In addition, a more sensitive version of this assay was developed that monitors the release of 35 S labeled peptides from prelabeled cells, when treated with the test sample and actinomycin D. This version of the assay can be used to quantitate potency, e.g., to evaluate the relative potency of oocyte translated material. Briefly, actively growing L-929 cultures are labeled with 35 S methionine (20 μCi/ml) for 3 hr in methionine-free media supplemented with 2% dialyzed fetal calf serum. The cells are then washed and plated into 96 well plates, incubated overnight, and treated the next day with 2-fold dilutions of test samples and 1 μg/ml actinomycin D. The cultures were then incubated at 37° C. for 18 hr. 100 μl supernatant aliquots from each well were then transferred onto another 96 well plate, acid (TCA) precipitated, and harvested onto glass fiber filters. The filters were washed with 95% ethanol, dried and counted. An NP40 detergent control is included in every assay to measure maximum release of radioactivity from the cells. The percent 35 S release is then calculated by the ratio of the difference in count between the treated cells and untreated controls divided by the difference between NP40 treated cells and untreated controls, i.e., by the ratio: ##EQU1## Higher TNF potency results in higher values of this ratio.
The foregoing examples indicate that TNF is successful in suppressing the metabolism of adipose cells. This activity is also demonstrable for cachectin; see Torti, F. M., et al. (supra). Accordingly, TNF prevents the expression of genes responsible for producing enzymes important in storing fat and is useful in controlling weight.
|1||*||Beutler, B. et al., Science, 229: 869 871.|
|2||Beutler, B. et al., Science, 229: 869-871.|
|3||*||J. Exp. Med., vol. 154 (1981), 631 639.|
|4||J. Exp. Med., vol. 154 (1981), 631-639.|
|5||*||Proc. Nat l. Acad. Sci., 79, 912 916 (1982).|
|6||Proc. Nat'l. Acad. Sci., 79, 912-916 (1982).|
|7||*||Torti, F. M. et al., Science, 229: 867 869.|
|8||Torti, F. M. et al., Science, 229: 867-869.|
|Citing Patent||Filing date||Publication date||Applicant||Title|
|US4822776 *||Oct 29, 1985||Apr 18, 1989||The Rockefeller University||Lipoprotein lipase suppression by endotoxin-induced mediator (shock assay)|
|US5102658 *||Jul 19, 1985||Apr 7, 1992||National Research Development Corporation||Antibody treatment for adiposity|
|US5322699 *||Feb 4, 1991||Jun 21, 1994||The Rockefeller University||Leukocyte-derived CR3 modulator, integrin modulating factor-1 (IMF-1)|
|US5560908 *||Jan 19, 1994||Oct 1, 1996||Kanegafuchi Kagaku Kogyo Kabushiki Kaisha||Therapeutic agent for NIDDM|
|US5658803 *||Dec 6, 1994||Aug 19, 1997||Chiron Corporation||Monoclonal antibodies reactive with cachectin|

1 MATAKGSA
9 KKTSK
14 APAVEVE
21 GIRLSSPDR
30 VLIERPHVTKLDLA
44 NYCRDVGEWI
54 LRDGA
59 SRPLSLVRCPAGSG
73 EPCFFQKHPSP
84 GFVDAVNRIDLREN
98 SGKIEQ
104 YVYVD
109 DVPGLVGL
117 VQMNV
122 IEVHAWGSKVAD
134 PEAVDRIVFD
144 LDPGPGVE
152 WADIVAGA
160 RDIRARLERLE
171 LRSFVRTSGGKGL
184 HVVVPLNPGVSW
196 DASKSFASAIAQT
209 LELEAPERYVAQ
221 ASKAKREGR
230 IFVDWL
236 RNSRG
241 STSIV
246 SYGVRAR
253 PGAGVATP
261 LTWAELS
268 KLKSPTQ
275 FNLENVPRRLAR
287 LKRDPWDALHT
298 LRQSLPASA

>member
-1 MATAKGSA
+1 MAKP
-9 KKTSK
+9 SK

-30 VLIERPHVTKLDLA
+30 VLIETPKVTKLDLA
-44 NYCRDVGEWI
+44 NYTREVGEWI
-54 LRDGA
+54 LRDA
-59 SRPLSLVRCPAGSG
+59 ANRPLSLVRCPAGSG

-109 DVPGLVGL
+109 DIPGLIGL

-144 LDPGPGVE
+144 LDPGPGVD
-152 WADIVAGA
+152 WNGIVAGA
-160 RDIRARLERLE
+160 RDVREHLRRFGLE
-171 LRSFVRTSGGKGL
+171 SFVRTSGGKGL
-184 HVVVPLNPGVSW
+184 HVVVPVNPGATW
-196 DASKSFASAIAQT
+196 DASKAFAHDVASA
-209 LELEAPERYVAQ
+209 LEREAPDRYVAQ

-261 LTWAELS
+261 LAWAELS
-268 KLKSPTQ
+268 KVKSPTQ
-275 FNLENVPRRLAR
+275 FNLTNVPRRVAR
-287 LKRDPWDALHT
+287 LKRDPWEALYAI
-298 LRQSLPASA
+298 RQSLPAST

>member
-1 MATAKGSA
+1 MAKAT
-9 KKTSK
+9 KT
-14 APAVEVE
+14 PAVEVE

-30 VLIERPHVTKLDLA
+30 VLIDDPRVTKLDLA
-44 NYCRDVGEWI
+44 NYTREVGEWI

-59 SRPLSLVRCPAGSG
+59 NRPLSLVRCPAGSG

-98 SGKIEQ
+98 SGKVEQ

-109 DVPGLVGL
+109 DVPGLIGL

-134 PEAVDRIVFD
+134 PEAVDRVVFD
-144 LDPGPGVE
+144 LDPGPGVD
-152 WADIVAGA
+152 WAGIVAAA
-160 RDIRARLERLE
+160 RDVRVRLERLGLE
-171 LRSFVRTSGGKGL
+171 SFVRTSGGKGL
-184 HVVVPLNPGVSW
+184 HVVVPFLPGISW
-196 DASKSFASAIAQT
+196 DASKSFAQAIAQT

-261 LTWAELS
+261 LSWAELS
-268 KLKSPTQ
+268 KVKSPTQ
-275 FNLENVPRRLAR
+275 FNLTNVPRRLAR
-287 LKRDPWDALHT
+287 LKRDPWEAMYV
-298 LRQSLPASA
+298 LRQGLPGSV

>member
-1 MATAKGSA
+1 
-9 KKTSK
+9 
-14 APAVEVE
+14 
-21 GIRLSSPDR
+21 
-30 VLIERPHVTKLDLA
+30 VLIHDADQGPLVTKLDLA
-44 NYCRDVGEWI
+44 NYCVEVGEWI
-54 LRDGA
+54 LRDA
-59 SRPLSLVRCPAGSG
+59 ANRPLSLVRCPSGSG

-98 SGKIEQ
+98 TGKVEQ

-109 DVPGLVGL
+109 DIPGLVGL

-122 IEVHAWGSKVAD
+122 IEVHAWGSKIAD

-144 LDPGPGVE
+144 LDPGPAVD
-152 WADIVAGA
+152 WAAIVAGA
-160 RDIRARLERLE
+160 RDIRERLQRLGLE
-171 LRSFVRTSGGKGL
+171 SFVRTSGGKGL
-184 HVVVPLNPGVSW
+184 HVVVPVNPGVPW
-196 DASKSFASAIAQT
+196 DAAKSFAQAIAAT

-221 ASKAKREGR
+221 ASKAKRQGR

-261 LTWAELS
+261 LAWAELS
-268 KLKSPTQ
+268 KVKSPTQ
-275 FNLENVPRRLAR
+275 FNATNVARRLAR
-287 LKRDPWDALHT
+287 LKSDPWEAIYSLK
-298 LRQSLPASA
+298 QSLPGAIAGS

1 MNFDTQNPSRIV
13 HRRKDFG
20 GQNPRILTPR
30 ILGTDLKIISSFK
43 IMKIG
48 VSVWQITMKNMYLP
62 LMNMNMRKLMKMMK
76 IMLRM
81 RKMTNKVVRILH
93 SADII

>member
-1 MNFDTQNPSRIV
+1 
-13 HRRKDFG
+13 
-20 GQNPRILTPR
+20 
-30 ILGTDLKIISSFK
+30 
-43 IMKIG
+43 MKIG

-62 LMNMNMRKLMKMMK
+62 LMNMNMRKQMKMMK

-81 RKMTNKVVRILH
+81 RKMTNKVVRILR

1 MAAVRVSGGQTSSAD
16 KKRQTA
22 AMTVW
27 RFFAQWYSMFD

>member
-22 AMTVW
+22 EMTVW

|US5733742 *||Jun 3, 1994||Mar 31, 1998||Therapeutic Antibodies Inc.||Production of antibody fragments from whole blood|
|US6090923 *||Nov 13, 1991||Jul 18, 2000||Yeda Research And Development Co. Ltd.||Murine monoclonal antibody binding TNFα|
|US6193969||Jun 3, 1994||Feb 27, 2001||Protherics Inc.||Antibody fragments in therapy|
|US6309640||Jun 7, 1995||Oct 30, 2001||The Rockefeller University||Lipoprotein lipase suppression by endotoxin-induced mediator (shock assay)|
|US6354297 *||Nov 2, 1998||Mar 12, 2002||The Uniformed Services University Of The Health Sciences||Method and device for destroying fat cells by induction of programmed cell death|
|US6419927||Nov 28, 1994||Jul 16, 2002||Anthony Cerami||Method for reducing adverse effects of a human 70kDa mediator which results from endotoxin stimulation of macrophages|
|US7285269||Dec 2, 2003||Oct 23, 2007||Amgen Fremont, Inc.||Antibodies directed to tumor necrosis factor|
|US8101178||Oct 22, 2007||Jan 24, 2012||Amgen Fremont Inc.||Antibodies directed to tumor necrosis factor and uses thereof|
|US20050222040 *||Apr 5, 2004||Oct 6, 2005||Blm Group, Inc.||Vertebrate peptide modulators of lipid metabolism|
|EP0330521A2 *||Feb 27, 1989||Aug 30, 1989||STOLLE RESEARCH & DEVELOPMENT CORPORATION||Antihypertensive hyperimmune milk|
|WO1990006365A1 *||Nov 21, 1989||Jun 14, 1990||Beth Israel Hospital||Recombinant proteins with adipsin and complement d activities|
|WO1995005849A1 *||Aug 25, 1994||Mar 2, 1995||Henrik Elsner||Inducing antibody response against self-proteins with the aid of foreign t-cell epitopes|
|U.S. Classification||424/85.1, 530/351, 424/158.1, 930/144, 530/389.2, 514/21.1, 514/4.8, 514/2.9, 514/19.3|
|Cooperative Classification||Y10S930/144, A61K38/191|
|Jan 21, 1986||AS||Assignment|
Owner name: BOARD OF TRUSTEES OF THE LELAND STANFORD JUNIOR UN
Free format text: ASSIGNMENT OF ASSIGNORS INTEREST.;ASSIGNORS:RINGOLD, GORDON M.;TORTI, FRANK M.;REEL/FRAME:004511/0080
Effective date: 19860106
Owner name: CETUS CORPORATION, 1400 FIFTY-THIRD STREET, EMERYV
Free format text: ASSIGNMENT OF ASSIGNORS INTEREST.;ASSIGNORS:LARRICK, JAMES W.;LIN, LEO S.;MARK, DAVID F.;REEL/FRAME:004511/0078
Effective date: 19860103
|Mar 15, 1988||CC||Certificate of correction|
|Mar 5, 1991||REMI||Maintenance fee reminder mailed|
|Aug 4, 1991||LAPS||Lapse for failure to pay maintenance fees|
|Oct 15, 1991||FP||Expired due to failure to pay maintenance fee|
Effective date: 19910804